Currently the earliest evidence for metalworking in the southwest is associated with traces of tin on stone tools which have been dated to c.2300–2100 cal BC, at Sennen (Jones et al. 2012; Carey and Jones forthcoming). These tools were associated with a very lightly built structure with an external hearth. They were not heavy duty and they are likely to have been used to crush cassiterite pebbles that had eroded out of 'tin grounds' and been collected from streams. Given the temporary nature of the associated structure it is possible that the collection and working of cassiterite was a small-scale, possibly seasonal undertaking, carried out as part of the yearly round. It is likely that tin was highly valued and, as discussed, considered to be a magical substance, the significance of which can be seen in the Early Bronze Age through its inclusion within ritualised contexts, such as the slag found at the barrow Caerloggas I (Miles 1975), and perhaps more especially by the kilos of cassiterite pebbles, granules and ore found in structured pit deposits near Truro (Taylor forthcoming), which have been radiocarbon dated to c.2000–1800 cal BC. Such practices surely represent a conspicuous waste of a highly valued material, and it is possible that this activity represented a 'return to the earth' in order to generate future supplies of cassiterite (Eliade 1962, chapter 3). Once again these actions are unlikely to have been large-scale, and may have been undertaken by a small group away from the settled area.
By contrast, towards the end of the Early Bronze Age there may have been a significant change in the organisation of metalworking which predated the shift to roundhouse settlements. Recent radiocarbon dating of the antler pick found in the Carnon Valley streamwork places it in the period 1600–1400 cal BC (Timberlake and Hartgroves forthcoming). This suggests that the tin grounds were being worked, possibly as a result of exhaustion of readily collectable pebbles. Such a change in tin working must necessarily have involved a shift from small-scale collection to alluvial streaming which would have required more people, and in time would made a large visual (and polluting) transformative impact on the landscape. It is possible that works on this scale would have increasingly involved the resolution of issues of tenure and agreements over access to land between families and communities. It may be no coincidence that this period also saw increasing levels of structured deposition in the form of artefacts being placed into streamworks, a practice which intensified in the Middle Bronze Age and continued throughout the Late Bronze Age and beyond (Penhallurick 1986).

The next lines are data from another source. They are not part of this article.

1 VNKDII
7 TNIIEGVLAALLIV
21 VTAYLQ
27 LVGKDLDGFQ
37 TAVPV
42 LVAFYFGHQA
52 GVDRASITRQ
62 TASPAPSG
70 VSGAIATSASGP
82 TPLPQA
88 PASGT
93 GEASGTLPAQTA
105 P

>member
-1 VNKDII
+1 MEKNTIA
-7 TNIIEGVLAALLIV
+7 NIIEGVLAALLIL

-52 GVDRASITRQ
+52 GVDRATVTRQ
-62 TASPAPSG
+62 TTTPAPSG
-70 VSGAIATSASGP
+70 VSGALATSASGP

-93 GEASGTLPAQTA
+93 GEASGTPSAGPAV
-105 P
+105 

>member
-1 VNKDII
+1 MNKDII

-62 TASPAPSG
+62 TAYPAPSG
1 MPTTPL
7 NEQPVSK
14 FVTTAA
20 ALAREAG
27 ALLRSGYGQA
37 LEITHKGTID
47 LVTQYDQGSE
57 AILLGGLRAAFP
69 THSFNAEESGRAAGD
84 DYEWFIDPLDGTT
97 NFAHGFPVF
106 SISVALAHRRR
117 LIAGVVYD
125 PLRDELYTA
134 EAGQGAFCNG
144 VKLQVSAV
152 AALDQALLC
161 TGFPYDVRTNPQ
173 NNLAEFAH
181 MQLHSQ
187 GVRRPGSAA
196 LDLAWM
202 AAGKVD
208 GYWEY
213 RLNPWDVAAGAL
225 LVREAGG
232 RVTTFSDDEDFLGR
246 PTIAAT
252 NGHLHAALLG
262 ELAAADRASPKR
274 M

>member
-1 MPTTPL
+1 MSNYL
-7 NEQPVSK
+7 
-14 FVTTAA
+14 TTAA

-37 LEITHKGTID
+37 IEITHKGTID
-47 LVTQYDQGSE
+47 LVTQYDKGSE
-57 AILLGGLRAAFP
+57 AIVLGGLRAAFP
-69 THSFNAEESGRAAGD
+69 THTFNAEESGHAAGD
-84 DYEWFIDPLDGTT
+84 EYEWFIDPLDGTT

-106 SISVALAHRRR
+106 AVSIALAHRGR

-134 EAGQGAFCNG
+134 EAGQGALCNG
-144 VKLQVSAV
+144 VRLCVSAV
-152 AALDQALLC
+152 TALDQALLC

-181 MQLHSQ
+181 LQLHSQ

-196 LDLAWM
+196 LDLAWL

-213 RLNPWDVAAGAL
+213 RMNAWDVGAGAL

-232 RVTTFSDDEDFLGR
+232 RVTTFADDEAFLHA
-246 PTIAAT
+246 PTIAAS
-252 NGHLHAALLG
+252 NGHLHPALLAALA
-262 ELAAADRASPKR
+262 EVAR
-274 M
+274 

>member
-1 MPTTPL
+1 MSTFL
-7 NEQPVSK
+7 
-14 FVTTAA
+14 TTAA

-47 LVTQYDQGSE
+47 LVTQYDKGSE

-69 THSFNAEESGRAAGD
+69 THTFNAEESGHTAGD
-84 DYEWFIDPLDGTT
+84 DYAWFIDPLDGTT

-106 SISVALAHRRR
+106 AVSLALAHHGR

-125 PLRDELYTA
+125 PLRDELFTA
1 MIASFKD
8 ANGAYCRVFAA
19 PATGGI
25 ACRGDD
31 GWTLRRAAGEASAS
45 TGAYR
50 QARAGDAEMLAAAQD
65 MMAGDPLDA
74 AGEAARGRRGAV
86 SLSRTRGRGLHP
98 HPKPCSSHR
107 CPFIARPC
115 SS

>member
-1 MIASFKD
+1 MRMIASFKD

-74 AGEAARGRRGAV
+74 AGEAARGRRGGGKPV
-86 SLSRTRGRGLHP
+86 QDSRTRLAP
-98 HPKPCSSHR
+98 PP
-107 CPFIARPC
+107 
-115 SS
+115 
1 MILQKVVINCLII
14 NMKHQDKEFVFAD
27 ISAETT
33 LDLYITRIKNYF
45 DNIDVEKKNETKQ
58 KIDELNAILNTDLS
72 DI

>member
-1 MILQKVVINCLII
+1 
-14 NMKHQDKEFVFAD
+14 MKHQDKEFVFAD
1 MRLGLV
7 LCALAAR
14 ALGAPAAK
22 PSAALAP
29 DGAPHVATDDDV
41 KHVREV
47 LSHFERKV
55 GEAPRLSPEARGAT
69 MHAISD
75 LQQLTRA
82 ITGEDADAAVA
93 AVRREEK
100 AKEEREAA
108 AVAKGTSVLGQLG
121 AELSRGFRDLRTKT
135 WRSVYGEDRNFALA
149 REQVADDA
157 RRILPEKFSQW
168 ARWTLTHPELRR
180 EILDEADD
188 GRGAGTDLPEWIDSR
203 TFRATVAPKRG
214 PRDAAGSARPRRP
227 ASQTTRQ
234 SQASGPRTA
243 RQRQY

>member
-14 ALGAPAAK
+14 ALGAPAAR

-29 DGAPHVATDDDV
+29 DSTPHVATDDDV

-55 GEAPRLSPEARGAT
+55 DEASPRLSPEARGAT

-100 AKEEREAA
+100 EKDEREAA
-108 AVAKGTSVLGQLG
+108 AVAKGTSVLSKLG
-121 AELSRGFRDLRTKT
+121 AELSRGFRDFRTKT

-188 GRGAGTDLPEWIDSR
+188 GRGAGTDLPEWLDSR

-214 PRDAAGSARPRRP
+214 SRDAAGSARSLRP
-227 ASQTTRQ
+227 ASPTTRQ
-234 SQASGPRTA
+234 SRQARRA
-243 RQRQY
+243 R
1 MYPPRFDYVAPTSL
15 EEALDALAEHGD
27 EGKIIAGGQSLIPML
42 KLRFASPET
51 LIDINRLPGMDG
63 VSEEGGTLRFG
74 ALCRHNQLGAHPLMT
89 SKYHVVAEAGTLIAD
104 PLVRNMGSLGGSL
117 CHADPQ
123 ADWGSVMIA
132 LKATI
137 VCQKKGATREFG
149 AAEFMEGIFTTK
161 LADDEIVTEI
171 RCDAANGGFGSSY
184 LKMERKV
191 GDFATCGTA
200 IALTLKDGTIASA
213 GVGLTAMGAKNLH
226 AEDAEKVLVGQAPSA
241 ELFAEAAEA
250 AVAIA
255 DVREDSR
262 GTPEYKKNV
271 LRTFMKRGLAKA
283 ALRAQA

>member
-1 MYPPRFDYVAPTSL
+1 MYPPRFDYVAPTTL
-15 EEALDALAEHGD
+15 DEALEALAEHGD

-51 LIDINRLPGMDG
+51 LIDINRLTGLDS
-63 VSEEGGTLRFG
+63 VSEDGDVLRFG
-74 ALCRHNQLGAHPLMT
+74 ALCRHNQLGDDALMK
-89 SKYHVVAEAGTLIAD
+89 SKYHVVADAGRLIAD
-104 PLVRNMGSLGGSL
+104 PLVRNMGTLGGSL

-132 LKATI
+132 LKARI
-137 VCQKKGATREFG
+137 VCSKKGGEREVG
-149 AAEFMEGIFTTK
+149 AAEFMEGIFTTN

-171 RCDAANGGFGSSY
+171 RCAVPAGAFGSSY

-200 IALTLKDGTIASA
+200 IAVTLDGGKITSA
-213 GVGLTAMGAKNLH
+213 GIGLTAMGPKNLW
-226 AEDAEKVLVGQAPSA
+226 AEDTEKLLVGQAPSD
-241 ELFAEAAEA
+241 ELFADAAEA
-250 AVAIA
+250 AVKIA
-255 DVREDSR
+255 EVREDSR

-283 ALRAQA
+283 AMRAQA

The Middle Bronze Age, as noted above, marks the period when the first workplace associated with actual metalworking has been identified. Metalworking within a settlement is not unexpected, but its containment within the roundhouse at Tremough (Jones et al. 2015) is noteworthy. Although undertaken within the settlement, all the evidence for metalworking was contained inside the building, which might suggest that the 'smith' still wished to keep the metalworking process secret or magical and, given the range of artefacts at Tremough, 'specialist'. Likewise, the deliberate burial of the moulds around the hearth could reflect a desire to establish a particular 'identity' or 'personhood' in a manner analogous to the way past generations marked certain individuals at round barrows. The latter point is emphasised by the Late Bronze Age metalworking debris found at Dainton, which was buried in a pit on the southern edge of a cairn, a position which would often be associated with the burial of human remains (Bradley 2000, 157). Metalworking within Middle Bronze Age and later settlements may therefore have continued to be organised and undertaken by certain people, and it remained a highly ritualised activity, albeit in a transformed manner, until the arrival of iron.